9. Rick O'Brien May 3, 2015 at 12:40 am #

    I hate to admit it, but I fear my beloved East Walker River is going to to be in SERIOUS trouble by summer. I was up there (Nevada side) during the opener, and I could cross it in most spots without getting my ankles wet. Oh…and also, as far as NO water from the LA aqueduct going south of Owens Lake, on my way home, I stopped buy my old hunting spot which is adjacent to the original Aqueduct pipeline built in 1913 that has an inspection grate at the top of Grapevine Canyon (in Kern County). It wasn’t going full bore, but there was plenty of Mono county water flowing south, in the general direction of Los Angeles .

     
  10. Low-Inyo May 3, 2015 at 3:27 pm #

    Rick ; Just like I said when they were saying no water from up here is going to L.A.,and won’t be untill November….I said it then,and I’ll say it again….HaHaHaHaHaHa !!!…What do they think they are….stupid ?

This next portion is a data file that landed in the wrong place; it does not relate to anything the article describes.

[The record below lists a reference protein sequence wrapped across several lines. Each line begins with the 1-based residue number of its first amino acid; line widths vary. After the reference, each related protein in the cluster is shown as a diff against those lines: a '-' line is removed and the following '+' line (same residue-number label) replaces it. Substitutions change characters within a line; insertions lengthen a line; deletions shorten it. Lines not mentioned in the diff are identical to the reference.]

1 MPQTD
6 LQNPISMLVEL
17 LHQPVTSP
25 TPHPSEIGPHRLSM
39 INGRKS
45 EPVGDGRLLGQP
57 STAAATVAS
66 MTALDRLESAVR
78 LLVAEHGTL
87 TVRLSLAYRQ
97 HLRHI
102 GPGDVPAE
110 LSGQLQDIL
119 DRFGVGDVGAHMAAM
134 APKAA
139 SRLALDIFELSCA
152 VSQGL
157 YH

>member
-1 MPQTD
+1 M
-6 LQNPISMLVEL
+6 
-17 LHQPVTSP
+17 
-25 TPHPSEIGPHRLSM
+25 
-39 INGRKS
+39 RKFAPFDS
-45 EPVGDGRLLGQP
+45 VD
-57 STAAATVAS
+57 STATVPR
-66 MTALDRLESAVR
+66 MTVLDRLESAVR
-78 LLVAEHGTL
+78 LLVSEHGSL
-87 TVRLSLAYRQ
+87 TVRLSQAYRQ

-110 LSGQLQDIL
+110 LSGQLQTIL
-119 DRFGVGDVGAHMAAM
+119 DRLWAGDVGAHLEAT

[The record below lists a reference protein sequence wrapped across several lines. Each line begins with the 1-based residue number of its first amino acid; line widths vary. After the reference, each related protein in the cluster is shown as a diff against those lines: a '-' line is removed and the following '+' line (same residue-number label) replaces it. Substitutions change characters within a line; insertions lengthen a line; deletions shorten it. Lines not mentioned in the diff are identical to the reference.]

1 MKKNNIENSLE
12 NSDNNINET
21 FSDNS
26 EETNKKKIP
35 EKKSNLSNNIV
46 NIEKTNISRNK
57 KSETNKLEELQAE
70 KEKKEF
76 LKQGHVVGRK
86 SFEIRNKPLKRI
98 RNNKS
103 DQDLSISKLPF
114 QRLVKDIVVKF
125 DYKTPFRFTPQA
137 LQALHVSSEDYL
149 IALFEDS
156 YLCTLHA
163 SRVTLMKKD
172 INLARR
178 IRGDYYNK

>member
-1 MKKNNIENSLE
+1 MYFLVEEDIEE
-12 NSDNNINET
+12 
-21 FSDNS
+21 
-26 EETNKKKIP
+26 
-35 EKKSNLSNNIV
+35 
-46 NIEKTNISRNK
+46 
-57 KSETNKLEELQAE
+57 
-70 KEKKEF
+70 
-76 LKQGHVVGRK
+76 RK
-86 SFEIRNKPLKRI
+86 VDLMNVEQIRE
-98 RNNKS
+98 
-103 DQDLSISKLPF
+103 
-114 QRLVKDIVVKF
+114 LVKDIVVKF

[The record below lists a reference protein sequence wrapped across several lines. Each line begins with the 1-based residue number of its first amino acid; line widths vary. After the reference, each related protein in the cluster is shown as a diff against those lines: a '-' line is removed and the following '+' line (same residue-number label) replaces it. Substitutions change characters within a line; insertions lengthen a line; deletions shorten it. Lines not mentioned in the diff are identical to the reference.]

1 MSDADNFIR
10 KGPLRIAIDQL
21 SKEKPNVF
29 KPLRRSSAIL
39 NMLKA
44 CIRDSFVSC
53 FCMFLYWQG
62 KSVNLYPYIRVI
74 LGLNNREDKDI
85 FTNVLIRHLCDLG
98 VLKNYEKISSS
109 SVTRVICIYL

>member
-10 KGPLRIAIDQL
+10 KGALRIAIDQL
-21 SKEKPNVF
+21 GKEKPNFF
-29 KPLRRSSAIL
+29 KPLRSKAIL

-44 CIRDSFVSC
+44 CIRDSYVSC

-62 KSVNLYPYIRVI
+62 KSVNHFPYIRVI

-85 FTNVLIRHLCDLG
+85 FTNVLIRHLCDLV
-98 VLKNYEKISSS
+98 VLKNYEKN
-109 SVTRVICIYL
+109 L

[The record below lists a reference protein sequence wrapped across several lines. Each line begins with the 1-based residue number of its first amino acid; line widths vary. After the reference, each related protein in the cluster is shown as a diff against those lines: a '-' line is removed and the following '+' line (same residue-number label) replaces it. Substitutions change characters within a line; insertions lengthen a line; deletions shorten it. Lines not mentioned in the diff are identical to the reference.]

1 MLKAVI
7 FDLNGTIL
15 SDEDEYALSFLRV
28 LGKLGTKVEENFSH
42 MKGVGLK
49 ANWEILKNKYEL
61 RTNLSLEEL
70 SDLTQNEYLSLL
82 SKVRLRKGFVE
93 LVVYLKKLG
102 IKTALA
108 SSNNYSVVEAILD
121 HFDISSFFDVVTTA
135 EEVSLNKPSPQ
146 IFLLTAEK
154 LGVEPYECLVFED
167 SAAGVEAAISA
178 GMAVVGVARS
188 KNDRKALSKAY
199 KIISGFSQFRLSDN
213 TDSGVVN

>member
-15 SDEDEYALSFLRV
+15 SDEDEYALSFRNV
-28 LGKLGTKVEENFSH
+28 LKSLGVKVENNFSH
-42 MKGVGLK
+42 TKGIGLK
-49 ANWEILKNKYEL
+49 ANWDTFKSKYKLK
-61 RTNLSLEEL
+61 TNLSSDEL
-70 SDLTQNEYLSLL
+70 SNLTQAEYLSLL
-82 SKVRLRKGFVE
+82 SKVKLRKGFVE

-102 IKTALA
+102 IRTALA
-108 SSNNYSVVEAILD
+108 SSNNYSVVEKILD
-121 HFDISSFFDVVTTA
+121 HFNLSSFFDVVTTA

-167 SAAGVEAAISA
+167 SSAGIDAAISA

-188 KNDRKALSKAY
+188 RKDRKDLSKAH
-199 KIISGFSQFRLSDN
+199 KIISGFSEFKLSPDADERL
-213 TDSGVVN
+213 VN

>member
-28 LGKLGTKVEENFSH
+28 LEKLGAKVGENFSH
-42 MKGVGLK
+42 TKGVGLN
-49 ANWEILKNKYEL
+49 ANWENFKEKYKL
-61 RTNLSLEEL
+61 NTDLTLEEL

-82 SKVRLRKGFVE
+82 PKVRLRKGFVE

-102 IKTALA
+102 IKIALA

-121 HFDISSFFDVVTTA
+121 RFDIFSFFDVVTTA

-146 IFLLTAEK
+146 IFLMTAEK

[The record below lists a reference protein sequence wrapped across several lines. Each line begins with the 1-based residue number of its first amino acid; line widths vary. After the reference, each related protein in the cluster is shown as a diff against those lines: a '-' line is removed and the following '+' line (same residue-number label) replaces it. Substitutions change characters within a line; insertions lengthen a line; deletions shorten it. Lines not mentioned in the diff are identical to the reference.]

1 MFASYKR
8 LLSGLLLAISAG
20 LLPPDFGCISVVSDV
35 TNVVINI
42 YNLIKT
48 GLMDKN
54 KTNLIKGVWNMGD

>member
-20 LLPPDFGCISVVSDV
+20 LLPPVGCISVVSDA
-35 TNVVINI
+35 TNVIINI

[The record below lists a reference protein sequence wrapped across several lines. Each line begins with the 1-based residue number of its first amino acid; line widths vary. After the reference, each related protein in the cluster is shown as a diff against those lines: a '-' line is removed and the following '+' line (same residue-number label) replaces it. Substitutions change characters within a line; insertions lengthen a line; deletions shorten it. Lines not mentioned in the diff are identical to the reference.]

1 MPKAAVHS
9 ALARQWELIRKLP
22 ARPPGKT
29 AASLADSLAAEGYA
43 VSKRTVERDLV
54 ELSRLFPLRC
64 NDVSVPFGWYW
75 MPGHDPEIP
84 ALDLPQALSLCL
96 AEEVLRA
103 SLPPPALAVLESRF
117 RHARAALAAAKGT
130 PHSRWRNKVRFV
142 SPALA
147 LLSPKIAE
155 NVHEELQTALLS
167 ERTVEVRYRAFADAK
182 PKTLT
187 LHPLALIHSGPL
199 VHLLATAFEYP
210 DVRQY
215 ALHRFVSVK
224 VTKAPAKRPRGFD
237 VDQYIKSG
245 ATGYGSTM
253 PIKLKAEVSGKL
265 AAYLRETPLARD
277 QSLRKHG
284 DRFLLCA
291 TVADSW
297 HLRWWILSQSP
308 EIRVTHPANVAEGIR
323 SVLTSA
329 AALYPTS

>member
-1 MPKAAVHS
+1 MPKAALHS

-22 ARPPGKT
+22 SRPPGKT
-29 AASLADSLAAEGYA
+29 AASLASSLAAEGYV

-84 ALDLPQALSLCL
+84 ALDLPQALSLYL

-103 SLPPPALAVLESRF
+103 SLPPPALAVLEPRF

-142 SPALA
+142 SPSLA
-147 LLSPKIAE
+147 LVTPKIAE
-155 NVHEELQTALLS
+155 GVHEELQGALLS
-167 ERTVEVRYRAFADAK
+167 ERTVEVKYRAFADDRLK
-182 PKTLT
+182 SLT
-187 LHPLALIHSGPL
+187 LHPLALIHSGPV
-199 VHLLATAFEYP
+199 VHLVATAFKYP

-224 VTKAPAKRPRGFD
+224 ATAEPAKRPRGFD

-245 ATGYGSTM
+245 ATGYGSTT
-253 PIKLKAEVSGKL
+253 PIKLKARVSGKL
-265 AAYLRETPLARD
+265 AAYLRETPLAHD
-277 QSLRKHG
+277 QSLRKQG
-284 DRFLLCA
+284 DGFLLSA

11. Badfinger39 May 4, 2015 at 7:18 am #

    The issue at is a socioeconomic one, a resource issue, which when triggered the global debt bubble bursts and Big Fat Pension Funds Collapse and people are unable to acquire basic necessities to live, then the world will become Baltimore, and ameriKKKa will be a Third world country within its FEMA Districts Land of the On Probation Not So Free, Home of the Debt Slave.

     
    • Stever May 5, 2015 at 7:08 am #

      I’m going to go out on a limb here, and I’m going to guess you have no idea what you just regurgitated.

       
  12. tim dawson May 4, 2015 at 8:23 am #